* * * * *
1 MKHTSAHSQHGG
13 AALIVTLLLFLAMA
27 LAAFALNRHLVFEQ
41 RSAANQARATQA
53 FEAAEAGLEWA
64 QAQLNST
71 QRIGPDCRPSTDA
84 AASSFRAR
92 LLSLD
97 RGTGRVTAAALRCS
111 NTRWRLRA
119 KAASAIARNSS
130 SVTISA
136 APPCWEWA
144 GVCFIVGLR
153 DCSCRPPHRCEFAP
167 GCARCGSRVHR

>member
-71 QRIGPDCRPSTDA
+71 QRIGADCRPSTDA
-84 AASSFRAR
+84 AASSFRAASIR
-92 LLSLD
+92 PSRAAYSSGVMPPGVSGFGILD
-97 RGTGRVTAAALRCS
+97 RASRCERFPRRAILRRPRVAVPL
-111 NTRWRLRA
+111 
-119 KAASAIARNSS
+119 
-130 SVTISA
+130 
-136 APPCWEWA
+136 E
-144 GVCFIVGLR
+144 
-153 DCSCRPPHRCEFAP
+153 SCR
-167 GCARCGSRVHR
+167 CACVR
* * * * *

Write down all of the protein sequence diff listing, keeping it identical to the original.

1 MKHTSAHSQHGG
13 AALIVTLLLFLAMA
27 LAAFALNRHLVFEQ
41 RSAANQARATQA
53 FEAAEAGLEWA
64 QAQLNST
71 QRIGPDCRPSTDA
84 AASSFRAR
92 LLSLD
97 RGTGRVTAAALRCS
111 NTRWRLRA
119 KAASAIARNSS
130 SVTISA
136 APPCWEWA
144 GVCFIVGLR
153 DCSCRPPHRCEFAP
167 GCARCGSRVHR

>member
-71 QRIGPDCRPSTDA
+71 QRIGADCRPSTDA
-84 AASSFRAR
+84 AASSFRAASIR
-92 LLSLD
+92 PSRAAYSSGVMPPGVSGFGILD
-97 RGTGRVTAAALRCS
+97 RASRCERFPRRAILRRPRVAVPL
-111 NTRWRLRA
+111 
-119 KAASAIARNSS
+119 
-130 SVTISA
+130 
-136 APPCWEWA
+136 E
-144 GVCFIVGLR
+144 
-153 DCSCRPPHRCEFAP
+153 SCR
-167 GCARCGSRVHR
+167 CACVR